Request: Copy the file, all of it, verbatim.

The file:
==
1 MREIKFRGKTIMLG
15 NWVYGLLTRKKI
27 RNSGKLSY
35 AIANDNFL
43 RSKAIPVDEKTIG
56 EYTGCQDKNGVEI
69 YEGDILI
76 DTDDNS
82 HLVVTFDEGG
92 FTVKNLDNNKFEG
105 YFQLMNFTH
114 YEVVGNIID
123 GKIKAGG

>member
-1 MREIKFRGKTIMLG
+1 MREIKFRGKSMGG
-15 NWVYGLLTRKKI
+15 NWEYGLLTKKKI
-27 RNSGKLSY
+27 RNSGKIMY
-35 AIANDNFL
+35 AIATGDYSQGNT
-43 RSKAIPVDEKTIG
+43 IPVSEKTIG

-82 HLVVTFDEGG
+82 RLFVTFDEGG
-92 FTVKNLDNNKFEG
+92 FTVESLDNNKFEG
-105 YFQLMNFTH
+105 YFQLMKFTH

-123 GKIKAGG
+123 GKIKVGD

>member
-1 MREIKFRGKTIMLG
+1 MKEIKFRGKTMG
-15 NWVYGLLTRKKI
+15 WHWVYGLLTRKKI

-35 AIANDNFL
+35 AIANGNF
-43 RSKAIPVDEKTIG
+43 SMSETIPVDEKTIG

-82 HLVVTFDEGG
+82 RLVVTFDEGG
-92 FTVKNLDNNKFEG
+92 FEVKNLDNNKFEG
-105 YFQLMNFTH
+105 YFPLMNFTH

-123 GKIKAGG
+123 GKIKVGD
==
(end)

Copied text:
1 MREIKFRGKTIMLG
15 NWVYGLLTRKKI
27 RNSGKLSY
35 AIANDNFL
43 RSKAIPVDEKTIG
56 EYTGCQDKNGVEI
69 YEGDILI
76 DTDDNS
82 HLVVTFDEGG
92 FTVKNLDNNKFEG
105 YFQLMNFTH
114 YEVVGNIID
123 GKIKAGG

>member
-1 MREIKFRGKTIMLG
+1 MREIKFRGKSMGG
-15 NWVYGLLTRKKI
+15 NWEYGLLTKKKI
-27 RNSGKLSY
+27 RNSGKIMY
-35 AIANDNFL
+35 AIATGDYSQGNT
-43 RSKAIPVDEKTIG
+43 IPVSEKTIG

-82 HLVVTFDEGG
+82 RLFVTFDEGG
-92 FTVKNLDNNKFEG
+92 FTVESLDNNKFEG
-105 YFQLMNFTH
+105 YFQLMKFTH

-123 GKIKAGG
+123 GKIKVGD

>member
-1 MREIKFRGKTIMLG
+1 MKEIKFRGKTMG
-15 NWVYGLLTRKKI
+15 WHWVYGLLTRKKI

-35 AIANDNFL
+35 AIANGNF
-43 RSKAIPVDEKTIG
+43 SMSETIPVDEKTIG

-82 HLVVTFDEGG
+82 RLVVTFDEGG
-92 FTVKNLDNNKFEG
+92 FEVKNLDNNKFEG
-105 YFQLMNFTH
+105 YFPLMNFTH

-123 GKIKAGG
+123 GKIKVGD